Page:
France is not the only country seeing a resurgence in COVID-19 cases. Other European nations including Spain and the United Kingdom are also grappling with growing outbreaks.
Sep 28, 7:53 am
Missouri again reports record-high COVID-19 hospitalizations
There were 1,125 patients hospitalized due to COVID-19 across Missouri on Sunday, the highest number the U.S. state has reported since the start of the pandemic.
It was the third straight day that Missouri had logged a record number of COVID-19 hospitalizations. There were 1,068 patients on Friday and 1,101 on Saturday, according to data from the Missouri Department of Health and Senior Services.
Overall, Missouri has confirmed 123,406 COVID-19 cases with 2,063 deaths. The state’s seven-day positivity rate for COVID-19 tests stands at 11.8%, according to the health department.
Sep 28, 5:55 am
US reports nearly 37,000 new cases
There were 36,919 new cases of COVID-19 identified in the United States on Sunday, according to a real-time count kept by Johns Hopkins University.
Sunday’s tally is well below the country’s record set on July 16, when there were 77,255 new cases in a 24-hour-reporting period.
An additional 266 coronavirus-related fatalities were also recorded Sunday, down from a peak of 2,666 new fatalities reported on April 17.
A total of 7,115,338 people in the United States have been diagnosed with COVID-19 since the pandemic began, and at least 204,758 of them have died, according to Johns Hopkins. The cases include people from all 50 U.S. states, Washington, D.C. and other U.S. territories as well as repatriated citizens.
By May 20, all U.S. states had begun lifting stay-at-home orders and other restrictions put in place to curb the spread of the novel coronavirus. The day-to-day increase in the country’s cases then hovered around 20,000 for a couple of weeks before shooting back up and crossing 70,000 for the first time in mid-July. The daily tally of new cases has gradually come down since then but has hovered around 40,000 in recent weeks.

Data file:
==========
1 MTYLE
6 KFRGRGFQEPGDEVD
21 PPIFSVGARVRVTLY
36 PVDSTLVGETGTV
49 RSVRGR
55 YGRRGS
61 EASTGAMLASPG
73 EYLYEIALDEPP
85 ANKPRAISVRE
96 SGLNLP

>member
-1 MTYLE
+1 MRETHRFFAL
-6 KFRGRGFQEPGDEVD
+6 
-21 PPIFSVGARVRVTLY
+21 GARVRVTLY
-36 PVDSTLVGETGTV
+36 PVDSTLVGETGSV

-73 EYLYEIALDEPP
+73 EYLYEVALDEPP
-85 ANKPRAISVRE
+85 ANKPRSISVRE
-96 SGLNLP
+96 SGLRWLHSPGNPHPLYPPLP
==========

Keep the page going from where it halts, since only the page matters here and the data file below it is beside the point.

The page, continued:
An internal memo from the Federal Emergency Management Agency obtained by ABC News on Friday night shows that the number of new cases recorded in the United States is continuing to increase significantly while the number of new deaths is decreasing substantially in week-over-week comparisons.
Sep 28, 4:55 am
India’s case count tops six million
India confirmed another 82,170 new cases of COVID-19 in the past 24 hours, pushing its tally soaring past six million.
An additional 1,039 coronavirus-related fatalities were also recorded. The country’s cumulative total now stands at 6,074,703 confirmed cases and 95,542 deaths, according to the latest data from the Indian Ministry of Health and Family Welfare.
India is only the second country in the world to surpass six million total cases. The vast county of 1.3 billion people has the highest COVID-19 infection rate of anywhere in the world. It’s expected to become the pandemic’s worst-hit nation within the coming weeks, overtaking the United States, where more than 7.1 million people have been diagnosed with COVID-19.
India also has the highest number of recovered COVID-19 patients in the world, with more than five million people who have survived the disease. The country’s recovery rate stands at 82%, according to the health ministry.